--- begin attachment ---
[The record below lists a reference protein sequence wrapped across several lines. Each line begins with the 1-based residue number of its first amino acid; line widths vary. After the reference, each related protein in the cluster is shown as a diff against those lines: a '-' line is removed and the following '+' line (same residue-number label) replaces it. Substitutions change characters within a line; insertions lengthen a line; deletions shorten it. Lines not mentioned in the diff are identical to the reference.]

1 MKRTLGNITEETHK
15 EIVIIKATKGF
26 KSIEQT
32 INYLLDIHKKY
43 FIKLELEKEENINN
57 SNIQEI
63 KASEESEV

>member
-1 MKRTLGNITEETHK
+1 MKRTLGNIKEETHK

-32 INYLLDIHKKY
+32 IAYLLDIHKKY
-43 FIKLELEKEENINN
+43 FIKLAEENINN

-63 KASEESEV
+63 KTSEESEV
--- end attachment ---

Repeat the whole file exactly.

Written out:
[The record below lists a reference protein sequence wrapped across several lines. Each line begins with the 1-based residue number of its first amino acid; line widths vary. After the reference, each related protein in the cluster is shown as a diff against those lines: a '-' line is removed and the following '+' line (same residue-number label) replaces it. Substitutions change characters within a line; insertions lengthen a line; deletions shorten it. Lines not mentioned in the diff are identical to the reference.]

1 MKRTLGNITEETHK
15 EIVIIKATKGF
26 KSIEQT
32 INYLLDIHKKY
43 FIKLELEKEENINN
57 SNIQEI
63 KASEESEV

>member
-1 MKRTLGNITEETHK
+1 MKRTLGNIKEETHK

-32 INYLLDIHKKY
+32 IAYLLDIHKKY
-43 FIKLELEKEENINN
+43 FIKLAEENINN

-63 KASEESEV
+63 KTSEESEV